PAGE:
Photographing the elusive, hard to reach Hollywood sign in Los Angeles is not easy.
Neighbors in the hillside district of Beachwood Canyon don’t want tourists traipsing up here, so city officials have done everything to keep people away.
You will see signs telling you not to be here (but not true) and “no hiking,” signs which mean–don’t get off the path and hike to the H-O-L-L-Y-W-O-O-D letters. They don’t say you can’t take the Griffith Observatory hikes to see the sign.
That out of the way, here are your best options for getting to the Sign:
2800 Observatory Road, Los Angeles
It’s really, really hard to park here too, unless you come up on Mondays, when the Observatory is closed. It has the easiest spot to park yourself in front and have the Sign behind you. But you can get closer.
Parking is available down the street, in the Greek Theater lot, and there are a handful of spaces further up, closer to the Observatory. The city recommends using public transportation, like Uber and Lyft, and the DASH bus.
Once here, you can pose by the statue of James Dean (who filmed Rebel without a Cause up here) or walk up the hill for the Charlie Turner Trailhead, which leads eventually to just below the ridgeline at the 1,708-foot summit of Mt. Lee.
If so inspired, from up here, you can climb up .9 tenths of a mile, uphill at the hall, to land behind the Sign’s 45-foot-tall aluminum letters, with one killer view of the city lights. This is best done at sunset, and you will need a flashlight to get back down safely.
Signs abound with different hike possibilities within the park.
3160 Canyon Lake Drive, Los Angeles
The signs up here will tell you you’re not wanted, but this is a park run by the City of Los Angeles, with limited but available parking. There are generally more spots available here earlier in the day than the Observatory but be on the lookout for the active person from the City of Los Angeles looking to give out parking tickets.
3390 Deronda Drive is a popular Waze/Google Maps address location to get you up there. Know that you’re basically swinging up Beachwood Canyon to Mulholland and doing your best to ignore the phony signs and hike to the trail. Hopefully these visuals will help.
Parking is illegal up here on Saturdays and Sundays, so don’t even think about it. You can park on lower Beachwood and walk up a mile or so. You can take Uber/Lyft up and get dropped off, but there’s no reception up here, so you’ll have to walk (downhill) back, which should take about 15-20 minutes. The tourist busses also service the route.
The Hollywood Chamber of Commerce invites you to view the sign from the Hollywood and Highland Mall, off the Hollywood Walk of Fame, from a fourth story overlook in-between some restaurants. If you’re in the area, by all means, go take a look, but take it from us–you can do better.
The Sign is really far away, and on your smartphone, the Sign will look like a spec.
Selfies have played havoc with a certain community in Hollywood.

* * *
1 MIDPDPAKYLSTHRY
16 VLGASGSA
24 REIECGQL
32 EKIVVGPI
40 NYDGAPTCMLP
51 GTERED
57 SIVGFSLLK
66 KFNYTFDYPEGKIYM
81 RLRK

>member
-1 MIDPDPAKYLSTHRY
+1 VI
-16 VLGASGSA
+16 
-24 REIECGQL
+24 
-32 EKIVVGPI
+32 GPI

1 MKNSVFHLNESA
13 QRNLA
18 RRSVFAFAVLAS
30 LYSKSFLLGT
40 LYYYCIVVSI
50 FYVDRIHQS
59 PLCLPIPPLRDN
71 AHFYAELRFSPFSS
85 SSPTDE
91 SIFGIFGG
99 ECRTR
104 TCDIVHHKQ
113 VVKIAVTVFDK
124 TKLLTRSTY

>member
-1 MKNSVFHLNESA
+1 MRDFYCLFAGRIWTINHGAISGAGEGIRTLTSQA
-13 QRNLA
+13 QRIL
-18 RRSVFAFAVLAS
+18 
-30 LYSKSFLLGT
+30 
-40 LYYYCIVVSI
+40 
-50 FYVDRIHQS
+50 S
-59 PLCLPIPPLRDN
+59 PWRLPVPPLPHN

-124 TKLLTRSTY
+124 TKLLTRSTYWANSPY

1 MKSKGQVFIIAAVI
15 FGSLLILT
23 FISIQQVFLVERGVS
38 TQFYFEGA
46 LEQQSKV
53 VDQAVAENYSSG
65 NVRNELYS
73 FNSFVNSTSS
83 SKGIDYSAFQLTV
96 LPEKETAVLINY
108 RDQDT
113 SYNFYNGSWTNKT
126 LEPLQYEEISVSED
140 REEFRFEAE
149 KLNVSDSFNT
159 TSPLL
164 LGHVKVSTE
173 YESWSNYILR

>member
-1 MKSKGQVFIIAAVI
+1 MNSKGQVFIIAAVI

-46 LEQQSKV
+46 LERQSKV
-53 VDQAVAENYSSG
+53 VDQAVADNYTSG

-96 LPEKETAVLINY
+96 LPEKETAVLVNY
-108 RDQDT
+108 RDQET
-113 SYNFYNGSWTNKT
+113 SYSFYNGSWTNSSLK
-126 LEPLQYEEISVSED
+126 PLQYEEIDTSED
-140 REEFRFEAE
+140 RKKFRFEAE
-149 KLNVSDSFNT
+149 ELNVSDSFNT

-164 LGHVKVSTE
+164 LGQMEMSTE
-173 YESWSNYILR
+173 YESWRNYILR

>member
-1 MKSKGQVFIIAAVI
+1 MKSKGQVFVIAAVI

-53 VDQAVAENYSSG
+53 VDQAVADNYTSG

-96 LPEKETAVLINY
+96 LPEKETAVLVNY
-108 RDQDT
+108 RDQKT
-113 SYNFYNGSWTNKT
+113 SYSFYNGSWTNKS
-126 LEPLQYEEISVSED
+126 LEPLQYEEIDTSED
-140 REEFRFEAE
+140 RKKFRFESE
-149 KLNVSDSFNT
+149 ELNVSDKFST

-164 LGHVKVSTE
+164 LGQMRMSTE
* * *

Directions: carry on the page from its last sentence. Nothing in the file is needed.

They have provoked homeowners to get street signs erected that tell tourists they’re not wanted there, about posts that tell drivers they won’t be able to get up the hill to their desired destination–when in fact they can, because of selfies.
People who live in the Hollywood Hills hate the fact that tourists have been arriving and traipsing through their neighborhoods, all in pursuit of the elusive Hollywood Sign selfie.
Of course they’ve been coming for years, but not like now. And there’s a good reason why.
So, the Hollywood Sign is to my part of town what the Eiffel Tower is to Paris, and the Empire State Bldg to NY.
It’s the no. 1 most coveted Selfie spot, which, in an Instagram age, is very important. But unlike the Eiffel and NY skyscraper, the Hollywood Sign, which is nearly 100 years old, is not just plop in the middle of a city, but a residential neighborhood.
For decades, folks have lived there, without incident. But that all changed in the era of smartphones and navigation apps.
Now the apps take tourists directly up the hill, to Hollywood Sign viewing spots, despite city officials begging Google and Apple to re-direct folks to a parking lot in Griffith Park, miles away.
Because people have a need to be photographed in front of icons, to prove they were there on social media.
This didn’t happen before.
Now, the movie studio Warner Bros. has proposed building a $100 million aerial tram to route people from the studio up the hill to a new viewing spot for the Sign, as a way to solve the issue.
Because let’s face it. People aren’t going to stop wanting to have their photos taken in front of the Sign. Something has to be done.
I spent a bunch of time at the Sign recently shooting a video for my YouTube channel about where to go to photograph the Sign. (Shamless plug: youtube.com/jeffersongraham)
I know how hard it is to park. Virtually impossible, unless you try it during the week.
You can take an Uber or Lyft up there, but you’ll have to walk back down the hill. You know why? There’s no phone service by the Sign viewing area, and thus, good luck connecting on the app.
In spending time up there, I thought the answer was pretty simple. Build a parking lot for the Selfie crowd, put them in a bus to go up there and see the Sign and haul them back.
That would be a whole lot easier, with less red tape. But then, what do I know? I just live here.
This much is certain: selfies are not going away. We all live in a Selfie world now, whether we like it or not, and have to deal with it.